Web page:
The consent project: no means no

4 Mins read

“I didn’t know that what had happened to me was wrong. Both times were in clubs, and the men put their hands in places I didn’t want them to.”

The words of a victim of sexual assault – wishing to remain anonymous – speaking to Artefact.

She continued:  “The first time I was working and I was pushed up against a wall as he put his hands on my bare breast.

“The second time, I was out with friends but this man took it further and touched my vagina as I tried to free myself. In both instances it was stopped by people who saw me struggling before it went further. In both instances, I said no.”

The woman said that while feeling upset, scared and hurt, she had no idea that what had happened was a sexual assault until she talked to her Mum a year after the second incident: “Her outrage and insistence that I was a victim made me realise that I wasn’t alone and that it was OK to feel bad about what had happened to me.”

Across Britain women and men with similar experiences share these thoughts as they struggle to define consent clearly in their heads, and so avoid an undesired sexual assault.

Slutwalk in New York [Flickr: Garry Knight]

In 2014, a survey conducted by the Cambridge University Students Union found that out of 2,126 students, 46 per cent had experienced groping. Out of all the students taking part in the survey, 142 had experienced a serious sexual assault and just 12 per cent had reported the crime to the police.

The London Consent Project is a group that aims to define consent for teenagers and ensure they know the importance of respect in sex. Inspired by the mandatory consent workshops Cambridge University holds for incoming undergraduates, the project, run by budding barristers Kate Parker and Victoria Shehadeh, is directed at those aged 14 and above.

So what inspired the project? Parker, 24, talks about several occasions where she was sitting across from friends at dinner or drinks and heard them talk about events which they didn’t fully understand to be examples of sexual assault. She passionately explains she hopes her work “can change people’s experiences in the future”.

Kate’s intention is to “catch them young”, educating students on the legal framework of a sexual assault and help them learn to have respectful sexual relationships.

“I’m not trying to pour a bucket of cold water over them or patronize them; it’s a case of safeguarding them through education. It is as much protective of guys as it is for girls. I hope to minimise the number of sexual interactions they experience that sit in that grey area between consent and obvious, voiced, lack of consent. The questions I’ll ask are: is it okay when one party feels slightly pressured? Is it ok when one party is off their face drunk? And what do we mean by consent?” explains Kate.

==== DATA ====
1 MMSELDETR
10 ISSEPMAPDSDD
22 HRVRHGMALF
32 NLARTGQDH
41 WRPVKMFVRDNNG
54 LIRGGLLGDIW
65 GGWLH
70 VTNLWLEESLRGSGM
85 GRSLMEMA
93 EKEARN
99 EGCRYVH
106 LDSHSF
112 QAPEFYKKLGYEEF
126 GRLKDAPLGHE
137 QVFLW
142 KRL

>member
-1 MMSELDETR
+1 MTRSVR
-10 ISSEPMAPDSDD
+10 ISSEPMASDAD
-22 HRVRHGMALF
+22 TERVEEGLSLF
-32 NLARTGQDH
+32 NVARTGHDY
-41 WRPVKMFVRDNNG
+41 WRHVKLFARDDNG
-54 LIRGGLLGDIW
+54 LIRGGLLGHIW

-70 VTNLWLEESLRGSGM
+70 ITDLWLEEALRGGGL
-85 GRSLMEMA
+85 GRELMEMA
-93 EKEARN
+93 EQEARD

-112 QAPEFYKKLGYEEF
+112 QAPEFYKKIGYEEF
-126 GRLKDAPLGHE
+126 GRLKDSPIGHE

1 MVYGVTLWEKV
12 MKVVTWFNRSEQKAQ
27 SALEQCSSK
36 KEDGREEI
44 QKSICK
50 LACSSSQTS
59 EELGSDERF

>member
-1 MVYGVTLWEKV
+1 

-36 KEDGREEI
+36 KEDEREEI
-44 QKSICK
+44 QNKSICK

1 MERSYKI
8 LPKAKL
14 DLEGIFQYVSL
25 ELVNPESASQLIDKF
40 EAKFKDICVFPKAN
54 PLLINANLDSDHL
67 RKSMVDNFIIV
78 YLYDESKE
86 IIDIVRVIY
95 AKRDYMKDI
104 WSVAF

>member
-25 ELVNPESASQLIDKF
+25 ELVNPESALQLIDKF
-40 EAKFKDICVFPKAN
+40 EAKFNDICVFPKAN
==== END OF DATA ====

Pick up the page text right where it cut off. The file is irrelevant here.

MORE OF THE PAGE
The Crown Prosecution Service, Section 74, defines consent as if he agrees by choice [to the act], and has the freedom and capacity to make that choice.” With the London Consent Project, Parker intends to leave students with the knowledge of how to engage in sexual activity which is agreed upon – and enjoyed – by both parties.

The Young Feminists London (YFL) agree that this is an important issue and that talking to students in their early teens is advisable in order to educate them for their future sexual relationships. Amanda Lundstedt of YFL said: “Girls put up with groping and harassment without knowing their legal rights and boys aren’t aware of where the line is. We need to reinforce that line so that it becomes clear that crossing it won’t be tolerated.”

Reasons for sexual assault can often be cited as victims being too drunk, victims dressing provocatively and even that it isn’t rape or assault if it is by a partner. The London Consent Project is striving to eradicate these myths and clearly define exactly where consensual sex ends and assault begins.[pullquote align=”right”]”I’d like to coax out of students what they think is acceptable and unacceptable sexual behaviour.” Kate Parker[/pullquote]

In 2012, the UK Ministry of Justice reported that 19.6 per cent of females and 2.7 per cent of males aged 16 to 19 had been victims of sexual abuse or assault. Defining consent at an early age could help young men and women realise they’ve been victims of a crime and convince them to report such abuse, while also teach them about the importance of accepting the will of a partner.

The London Consent Project plans to discuss the matter of consent with Year 9 school classes. The talks will be interactive, with Kate and Victoria not only lecturing the students on sexual assault laws but also asking them to analyse scenarios in order to “engage students with the topic and volunteer their own opinions”.

“I’d like to coax out of students what they think is acceptable and unacceptable sexual behaviour,” Kate stresses.

According to Psychologies Magazine in 2010, the single largest group of internet pornography consumers are children aged 12-17. In light of these findings, it’s vital to acknowledge that boys and girls under the age of 18 not only know about sex but also might have developed an unrealistic perception of sex.

This is why Kate wants to educate teenagers as young as possible: “We need to consider how widespread and easily accessible porn is nowadays and I think creating a culture in which a girl is being gang-banged on camera is dangerous without a legal safeguard. By all means watch it – just don’t expect normal sexual interactions to be like that.”

If you have been a victim of Sexual Assault and need to talk please contact the Rape and Sexual Abuse Support Centre national freephone helpline on 0808 802 9999 (12-2.30pm and 7-9.30pm every day of the year).

Featured image by Garry Knight via Flickr

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